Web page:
-        By increasing aeration intensity and MLSS concentration in system, gas and liquid shear stress on membrane surface increases.
-        Simulation results were in good agreement with experimental data which indicates model accuracy and ability of computational fluid dynamics for investigation and prediction of bioreactor hydrodynamic.
-        Application of granular model in three-phase simulations causes reactor conditions come closer to actual one. Results indicate that solid particles tend to accumulate more in bottom of bioreactor and less near membrane and around baffles.


Main Subjects


خلیلی‌گرکانی، ا. 1388. شبیه‌سازی بیوراکتورهای غشایی در تصفیۀ پساب‌های صنعتی با استفاده از دینامیک سیالات محاسباتی، پایان‌نامۀ کارشناسی ارشد، دانشکدۀ مهندسی شیمی، دانشگاه تهران.
Amini, E., Mehrnia, M.R., Mousavi, S.M., Mostoufi, N. 2013. Experimental study and computational fluid dynamics simulation of a full-scale membrane bioreactor for municipal waste water treatment application, Industrial & Engineering Chemistry Research, 52: 9930-9939.
Bohm, L., Drews, A., Prieske, H., Berube, P.R.,Kraume, M. 2012. The importance of fluid dynamics for MBR fouling mitigation, Bioresource Technology, 122: 50-61.
Brannock, M.W.D., Wever, H.D., Wang, Y., Leslie, G. 2009. Computational fluid dynamics simulations of MBRs: Inside submerged versus outside submerged membranes, Desalination, 236: 244-251.
Buetehorn, S., Volmering, D., Vossenkaul, K., Wintgens, T., Wessling, M., Melin T. 2011. CFD simulation of single- and multi-phase flows through submerged membrane units with irregular fiber arrangement, Journal of Membrane Science, 384: 184-197.
Cui, Z.F., Chang, S., Fane, A.G. 2003. The use of gas bubbling to enhance membrane processes, Journal of Membrane Science, 221: 1-35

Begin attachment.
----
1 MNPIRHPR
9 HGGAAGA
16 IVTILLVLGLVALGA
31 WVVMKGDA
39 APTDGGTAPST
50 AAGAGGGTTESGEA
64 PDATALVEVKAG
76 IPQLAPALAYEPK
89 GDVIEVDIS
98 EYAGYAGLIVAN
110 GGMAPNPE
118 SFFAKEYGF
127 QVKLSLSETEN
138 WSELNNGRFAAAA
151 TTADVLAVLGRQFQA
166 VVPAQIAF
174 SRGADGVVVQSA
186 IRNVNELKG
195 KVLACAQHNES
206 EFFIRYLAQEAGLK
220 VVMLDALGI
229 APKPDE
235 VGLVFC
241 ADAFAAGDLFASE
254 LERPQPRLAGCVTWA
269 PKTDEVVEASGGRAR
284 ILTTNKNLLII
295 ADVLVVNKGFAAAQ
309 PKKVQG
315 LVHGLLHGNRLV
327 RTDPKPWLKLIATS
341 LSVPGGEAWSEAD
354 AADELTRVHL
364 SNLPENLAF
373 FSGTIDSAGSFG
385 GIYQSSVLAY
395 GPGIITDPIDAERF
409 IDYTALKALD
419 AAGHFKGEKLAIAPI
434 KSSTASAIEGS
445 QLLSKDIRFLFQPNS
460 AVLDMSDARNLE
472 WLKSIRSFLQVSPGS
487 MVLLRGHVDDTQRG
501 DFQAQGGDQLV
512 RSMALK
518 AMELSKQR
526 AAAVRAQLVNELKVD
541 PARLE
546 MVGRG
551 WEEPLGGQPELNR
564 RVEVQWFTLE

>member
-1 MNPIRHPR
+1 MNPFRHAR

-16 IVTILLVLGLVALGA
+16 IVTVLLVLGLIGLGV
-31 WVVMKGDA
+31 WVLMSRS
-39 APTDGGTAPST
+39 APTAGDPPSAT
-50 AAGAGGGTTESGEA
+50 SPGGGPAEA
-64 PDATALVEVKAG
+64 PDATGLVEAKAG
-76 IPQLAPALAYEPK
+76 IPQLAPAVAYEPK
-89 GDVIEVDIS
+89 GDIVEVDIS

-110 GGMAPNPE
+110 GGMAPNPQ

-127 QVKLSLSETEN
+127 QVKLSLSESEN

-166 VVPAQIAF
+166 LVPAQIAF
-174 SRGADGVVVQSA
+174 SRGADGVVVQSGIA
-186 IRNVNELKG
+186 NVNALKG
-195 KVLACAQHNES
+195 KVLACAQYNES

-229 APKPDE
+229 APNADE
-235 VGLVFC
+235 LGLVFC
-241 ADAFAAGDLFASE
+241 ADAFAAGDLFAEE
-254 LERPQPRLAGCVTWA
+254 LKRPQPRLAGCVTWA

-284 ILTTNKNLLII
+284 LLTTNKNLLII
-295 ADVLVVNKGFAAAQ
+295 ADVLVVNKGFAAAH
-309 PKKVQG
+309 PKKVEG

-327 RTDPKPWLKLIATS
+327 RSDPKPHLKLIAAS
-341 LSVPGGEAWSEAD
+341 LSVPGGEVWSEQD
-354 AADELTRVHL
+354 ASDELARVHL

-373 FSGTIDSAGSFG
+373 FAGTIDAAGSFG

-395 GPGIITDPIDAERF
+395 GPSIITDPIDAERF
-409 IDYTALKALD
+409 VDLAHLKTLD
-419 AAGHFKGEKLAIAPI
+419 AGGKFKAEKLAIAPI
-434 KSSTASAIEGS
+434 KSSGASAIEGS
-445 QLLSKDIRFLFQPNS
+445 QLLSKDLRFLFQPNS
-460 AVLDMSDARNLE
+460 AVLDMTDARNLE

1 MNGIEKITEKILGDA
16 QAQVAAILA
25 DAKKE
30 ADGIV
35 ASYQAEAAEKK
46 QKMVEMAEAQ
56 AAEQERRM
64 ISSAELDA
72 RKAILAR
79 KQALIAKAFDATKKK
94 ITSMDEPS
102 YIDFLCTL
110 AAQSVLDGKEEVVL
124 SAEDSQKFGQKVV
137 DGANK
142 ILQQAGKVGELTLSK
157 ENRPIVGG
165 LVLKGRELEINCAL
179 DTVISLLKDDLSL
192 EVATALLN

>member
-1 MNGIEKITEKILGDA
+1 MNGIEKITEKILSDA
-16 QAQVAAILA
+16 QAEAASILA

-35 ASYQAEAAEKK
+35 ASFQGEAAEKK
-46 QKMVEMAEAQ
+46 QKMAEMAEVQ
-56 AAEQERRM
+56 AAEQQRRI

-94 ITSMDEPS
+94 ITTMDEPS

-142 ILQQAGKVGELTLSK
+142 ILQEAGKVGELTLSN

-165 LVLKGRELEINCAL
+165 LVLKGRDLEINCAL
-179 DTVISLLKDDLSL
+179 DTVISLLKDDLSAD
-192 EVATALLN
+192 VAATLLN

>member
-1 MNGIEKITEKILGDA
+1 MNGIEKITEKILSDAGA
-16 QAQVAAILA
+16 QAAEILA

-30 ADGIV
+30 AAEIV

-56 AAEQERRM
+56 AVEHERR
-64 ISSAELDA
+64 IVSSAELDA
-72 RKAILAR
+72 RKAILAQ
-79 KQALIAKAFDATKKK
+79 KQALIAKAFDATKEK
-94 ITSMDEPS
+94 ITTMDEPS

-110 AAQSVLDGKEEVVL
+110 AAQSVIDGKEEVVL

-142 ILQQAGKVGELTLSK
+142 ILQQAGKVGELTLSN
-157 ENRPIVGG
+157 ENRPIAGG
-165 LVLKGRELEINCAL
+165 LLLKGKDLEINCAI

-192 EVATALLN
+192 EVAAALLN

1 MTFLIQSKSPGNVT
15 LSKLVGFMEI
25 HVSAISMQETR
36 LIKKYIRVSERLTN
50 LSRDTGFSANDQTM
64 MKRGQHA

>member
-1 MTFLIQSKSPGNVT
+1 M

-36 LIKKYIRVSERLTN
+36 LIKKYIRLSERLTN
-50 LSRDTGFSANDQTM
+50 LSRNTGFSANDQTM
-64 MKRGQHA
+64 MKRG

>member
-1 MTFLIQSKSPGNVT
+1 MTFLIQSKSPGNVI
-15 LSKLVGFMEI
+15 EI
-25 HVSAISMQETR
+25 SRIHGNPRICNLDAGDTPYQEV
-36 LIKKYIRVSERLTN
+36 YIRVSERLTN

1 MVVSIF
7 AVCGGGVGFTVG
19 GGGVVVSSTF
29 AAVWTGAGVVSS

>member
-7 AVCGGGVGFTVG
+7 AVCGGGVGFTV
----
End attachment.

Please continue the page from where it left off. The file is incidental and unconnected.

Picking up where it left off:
Drews, A., Prieske, H., Meyer, E.L., Senger, G., Kraume, M. 2010. Advantageous and detrimental effects of air sparging in membrane filtration: Bubble movement, exerted shear and particle classification, Desalination, 250: 1083-1086.
Hosseinzadeh, M., Mehrnia, M.R., Mostoufi, N. 2013. Experimental study and modeling of fouling in immersed membrane bioreactors operating in constant pressure, Mathematical Problems in Engineering, 2013: 1-7.
Judd, S., 2006. The MBR Book: Principles and applications of membrane bioreactors in water and wastewater treatment, 1st ed.; Elsevier.
Judd, S. 2008. The status of membrane bioreactor technology, Trends in Biotechnology, 26: 109–116.
Kang, C.W., Hua, J., Lou, J., Liu, W., Jordan, E. 2008. Bridging the gap between membrane bio-reactor (MBR) pilot and plant studies, Journal of Membrane Science, 325: 861-871.
Khalili-Garakani, A., Mehrnia, M.R., Mostoufi, N., Sarrafzadeh, M.H. 2009. Flow characteristics in an airlift membrane bioreactor, Chemical Product and Process Modeling, 4: Art. 18.